Τρίτη, 12 Ιουλίου 2016

Resurrecting a Sherman – World War II era tank restored through time and talents of local volunteers







By Jeremy P. Amick
For nearly five decades, an M4A3E8 Sherman tank sat abandoned in a field at Camp Crowder, Mo. — a World War II Army base that now serves as a training site for the Missouri National Guard. Exposed to the harsh elements, the once domineering piece of war machinery had become little more than a remnant of faded glory, covered with peeling paint and rust.
But through the dedicated efforts of local companies and organizations, the tank has been restored to its former magnificence and now provides insight into the history of World War II armor and a former battalion within the Missouri National Guard.

“The Sherman was brought to the Museum of Missouri Military History in Jefferson City, Mo., last year for restoration and display,” said Charles Machon, the museum’s director. “We wanted to use it for display and educational purposes but it was really in rough shape and in dire need of refurbishing.”
Nearly 50,000 Sherman tanks were produced during World War II (which included several variants) and “were used in all combat theaters — not only by the United States, but also by Great Britain, the Free French, China and even the Soviet Union,” according to the National World War II Museum in New Orleans.


Charles Machon, director of the Museum of Missouri Military History in Jefferson City, Mo., stands next to the Sherman tank now on display at the museum. The tank was restored through the assistance of Xtreme Body & Paint and the Sante Fe Chapter of the Military Vehicle Preservation Association. Courtesy of Jeremy P. Ämick
Charles Machon, director of the Museum of Missouri Military History in Jefferson City, Mo., stands next to the Sherman tank now on display at the museum. The tank was restored through the assistance of Xtreme Body & Paint and the Sante Fe Chapter of the Military Vehicle Preservation Association. Courtesy of Jeremy P. Ämick
As Machon explained, the engine and transmission were removed from the 33-ton tank prior to its abandonment by the Company B, 135th Tank Battalion—a former medium tank company of the Missouri National Guard that was once located in the Southwest Missouri community of Webb City.
Though it is uncertain when the tank was transported from its location in Webb City to nearby Camp Crowder, the 135th Tank Battalion eventually became part of the 203rd Engineer Battalion in the 1960s, at which time it may have been deemed as surplus property.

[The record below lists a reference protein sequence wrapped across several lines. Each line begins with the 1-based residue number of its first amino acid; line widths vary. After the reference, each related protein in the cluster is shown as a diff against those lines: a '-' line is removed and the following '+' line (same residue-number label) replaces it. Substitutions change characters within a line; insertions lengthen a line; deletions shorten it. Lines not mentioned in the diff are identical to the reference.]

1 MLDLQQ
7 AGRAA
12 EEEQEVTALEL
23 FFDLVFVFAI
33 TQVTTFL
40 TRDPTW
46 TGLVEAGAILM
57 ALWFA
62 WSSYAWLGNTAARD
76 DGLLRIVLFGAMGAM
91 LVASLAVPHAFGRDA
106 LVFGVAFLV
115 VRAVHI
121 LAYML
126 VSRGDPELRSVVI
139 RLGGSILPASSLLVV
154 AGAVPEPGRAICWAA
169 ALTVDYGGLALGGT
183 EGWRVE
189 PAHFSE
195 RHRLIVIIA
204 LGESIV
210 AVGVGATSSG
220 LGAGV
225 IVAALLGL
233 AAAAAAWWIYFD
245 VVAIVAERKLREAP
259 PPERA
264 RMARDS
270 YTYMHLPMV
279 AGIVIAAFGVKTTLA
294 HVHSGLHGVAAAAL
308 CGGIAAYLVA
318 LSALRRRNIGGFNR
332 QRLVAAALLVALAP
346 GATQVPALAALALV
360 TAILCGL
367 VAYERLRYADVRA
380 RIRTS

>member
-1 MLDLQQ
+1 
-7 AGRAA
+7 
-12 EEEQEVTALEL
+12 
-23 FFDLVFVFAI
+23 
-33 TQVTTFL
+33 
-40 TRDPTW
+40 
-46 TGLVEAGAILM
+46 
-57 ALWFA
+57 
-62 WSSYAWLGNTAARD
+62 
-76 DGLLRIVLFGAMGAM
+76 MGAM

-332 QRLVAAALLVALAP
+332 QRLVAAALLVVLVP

The M4A3E8 variant of the Sherman   was a late-war model, said Machon, and gained a new level of recognition for the role it played in “Fury”—a 2014 film that chronicles the experiences of an American tank crew in the waning days of World War II in Nazi-controlled Germany.
“We’re not really sure if it saw any action during the Second World War,” said Machon. “But with its ties to the Missouri Guard, we brought it to the museum last year so that its lineage and background could be shared with the public,” he added.

Old_Sherman
The Museum of Missouri Military received the Sherman tank in 2015 after it was abandoned in a field at Camp Crowder, Mo., for more than four decades. The tank was used in the 1950s by the former 135th Tank Battalion in Webb City, Mo. Courtesy of Charles Machon
When the deteriorated condition of the tank’s exterior was realized, members of the Missouri Society of Military History—a support organization of the museum—stepped in to identify volunteers who might be willing to use their talents and time in its restoration.
The olive drab paint that was prevalent on Sherman tanks and most other American military machinery during WWII was donated by the Sante Fe Chapter of the Military Vehicle Preservation Association, an organization whose purpose is the “restoration, preservation, public education and display of historic military transport …” as is noted in their bylaws.
Greg Rollins, a veteran of the U.S. Army and owner of Rollins Automotive, contacted Chris Russell at Xtreme Body & Paint in Jefferson City, who then volunteered his company’s time and facility to sandblast and apply the paint to the Sherman.
“They really did a wonderful job,” said Machon, when talking about the painting of the tank. “It really looks like a brand new piece of equipment and it is pleasing to note that there were so many people willing to help us with the project.”
The next step, Machon further noted, is to have the appropriate decals affixed to the tank to represent the markings, as they would have appeared during the World War II period, in addition to installing “fake” machine gun barrels for purposes of accurately reflecting the appearance of its secondary armament.
In closing, Machon affirmed that having such an iconic piece of World War II history on display will provide visitors to the museum with a brief glimpse into the state’s proud military legacy.
“The tank goes a long way in telling the story of the Missouri National Guard in the 1950s and the state and nation’s efforts to be prepared during the Cold War,” said Machon. “At the same time,” he added, “it can shed some light on the men who served on the Sherman tank crews during World War II.”
The tank is located in the museum’s outdoor display area and is situated in proximity of other historic military vehicles and aircraft such as a Lockheed C-130 Hercules, Bell AH-1 Cobra helicopter, McDonnell Douglas F-15 and an M901 ITV Tank Destroyer.
The Museum of Military History is located on the grounds of the Ike Skelton Training Site (Missouri National Guard Headquarters) at 2405 Logistics Road in Jefferson City. It is open Monday through Saturday 10 a.m. to 4 p.m. and there is no cost to visit.
Jeremy P. Amick writes on behalf of the Silver Star Families of America.

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